Commercial bank, have grown their profits for the year ended December 2019 despite a general decline in interest rates and slowdown in business activities due to political uncertainty.
Published financial statements from some of the banks, namely NBS Bank plc, Standard Bank plc and FDH Bank, show that they posted higher profits than the previous year.
In an interview on Wednsday, Reserve Bank of Malawi (RBM) spokesperson Mbane Ngwira said the performance of the banks, achieved in an environment of inflation, a stable kwacha, a relatively lower policy rate at 13.5 percent and declining Treasury bills rates, is difficult to link to a single factor.
He said: “Banking has evolved quite a lot to encompass a lot of services and not the traditional lending.
“This being the case, banks find a mix that makes the whole business profitable.”
In the review year, Standard Bank plc profit after-tax went up by 50 percent to K15.9 billion from K10.5 billion in 2018 on account of a 12 percent increase in net income, emanating from growth of the customer loan book.
Similarly, FDH Bank’s profit after-tax grew by 32 percent to K7.8 billion from the previous year’s K5.9 billion, which according to the bank, was on account of growth in customer deposits by 20 percent from K111 billion to K133.1 billion.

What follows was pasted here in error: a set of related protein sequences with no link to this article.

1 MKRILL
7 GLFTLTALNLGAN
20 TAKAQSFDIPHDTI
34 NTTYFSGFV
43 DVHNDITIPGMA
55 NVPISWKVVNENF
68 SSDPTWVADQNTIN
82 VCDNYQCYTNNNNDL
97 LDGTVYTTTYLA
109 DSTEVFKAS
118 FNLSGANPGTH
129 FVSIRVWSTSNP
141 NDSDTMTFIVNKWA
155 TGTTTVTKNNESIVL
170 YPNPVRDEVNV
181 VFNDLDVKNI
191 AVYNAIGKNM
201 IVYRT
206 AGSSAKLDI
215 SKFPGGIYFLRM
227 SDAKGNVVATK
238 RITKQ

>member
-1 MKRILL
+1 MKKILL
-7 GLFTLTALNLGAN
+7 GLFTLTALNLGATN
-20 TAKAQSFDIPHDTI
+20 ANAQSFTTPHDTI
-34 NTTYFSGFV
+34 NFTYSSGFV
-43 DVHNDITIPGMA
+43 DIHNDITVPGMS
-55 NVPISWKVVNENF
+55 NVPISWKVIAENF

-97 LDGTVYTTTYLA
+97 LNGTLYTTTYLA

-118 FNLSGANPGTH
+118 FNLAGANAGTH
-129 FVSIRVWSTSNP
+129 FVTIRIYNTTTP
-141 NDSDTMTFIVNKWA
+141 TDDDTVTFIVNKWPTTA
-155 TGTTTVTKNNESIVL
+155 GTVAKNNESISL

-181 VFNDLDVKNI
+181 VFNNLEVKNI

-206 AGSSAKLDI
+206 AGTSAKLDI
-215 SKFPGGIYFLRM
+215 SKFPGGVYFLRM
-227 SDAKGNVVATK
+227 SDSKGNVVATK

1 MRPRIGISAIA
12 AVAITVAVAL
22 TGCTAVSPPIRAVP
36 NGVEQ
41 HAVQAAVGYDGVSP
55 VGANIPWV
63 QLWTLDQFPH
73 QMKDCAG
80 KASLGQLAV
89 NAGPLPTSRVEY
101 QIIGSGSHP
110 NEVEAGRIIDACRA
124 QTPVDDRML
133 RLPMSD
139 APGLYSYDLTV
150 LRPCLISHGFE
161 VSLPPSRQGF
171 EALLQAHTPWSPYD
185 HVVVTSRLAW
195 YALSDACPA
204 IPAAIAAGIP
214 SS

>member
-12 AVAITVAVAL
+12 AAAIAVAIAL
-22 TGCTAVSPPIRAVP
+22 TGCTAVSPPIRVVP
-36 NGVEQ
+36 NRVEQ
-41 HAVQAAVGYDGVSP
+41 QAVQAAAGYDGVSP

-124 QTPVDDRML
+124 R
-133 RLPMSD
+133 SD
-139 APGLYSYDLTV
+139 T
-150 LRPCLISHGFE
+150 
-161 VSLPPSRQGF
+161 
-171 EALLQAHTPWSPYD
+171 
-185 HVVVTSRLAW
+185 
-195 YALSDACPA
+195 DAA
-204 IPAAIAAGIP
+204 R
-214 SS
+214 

Profitability of NBS Bank plc grew by 163 percent after tax from K1.69 billion in 2018 to K4.46 billion in 2019 on account of the bank’s turnaround strategy.
However, FMB Capital Holdings plc, the parent company of First Capital Bank, is projecting profit for the year ending December 31 2019 to be 70 percent lower than was achieved during the year before on account of the macroeconomic environment in Zimbabwe and the impact of hyperinflation and devaluation of the local currency.
“Except for Zimbabwe, the performance of the other businesses in the group is in line with expectations,” said a statement signed by FMBCH managing director Deraaj Dikshit.
In 2018, the group recorded a marginal profit tax increase of K10.77 billion from K10.06 billion in 2017.
But in a commentary on the performance of banks issued last week, RBM Governor Dalitso Kabambe indicated that the banking system continues to be well capitalised, liquid and remain profitable, faring relatively well even within the region on account of enhanced credit underwriting and monitoring standards underpinned by generally low interest rates.